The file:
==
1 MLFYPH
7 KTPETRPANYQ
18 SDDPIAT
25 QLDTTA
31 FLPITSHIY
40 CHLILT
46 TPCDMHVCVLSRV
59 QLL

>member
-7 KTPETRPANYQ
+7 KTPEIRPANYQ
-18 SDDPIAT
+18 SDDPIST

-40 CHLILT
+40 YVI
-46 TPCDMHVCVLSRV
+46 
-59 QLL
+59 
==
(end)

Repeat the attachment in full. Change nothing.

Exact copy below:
1 MLFYPH
7 KTPETRPANYQ
18 SDDPIAT
25 QLDTTA
31 FLPITSHIY
40 CHLILT
46 TPCDMHVCVLSRV
59 QLL

>member
-7 KTPETRPANYQ
+7 KTPEIRPANYQ
-18 SDDPIAT
+18 SDDPIST

-40 CHLILT
+40 YVI
-46 TPCDMHVCVLSRV
+46 
-59 QLL
+59 